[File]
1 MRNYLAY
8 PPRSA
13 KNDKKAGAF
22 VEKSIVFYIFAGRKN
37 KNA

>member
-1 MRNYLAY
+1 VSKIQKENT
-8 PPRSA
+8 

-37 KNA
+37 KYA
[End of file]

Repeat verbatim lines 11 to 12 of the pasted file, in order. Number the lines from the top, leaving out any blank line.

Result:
-37 KNA
+37 KYA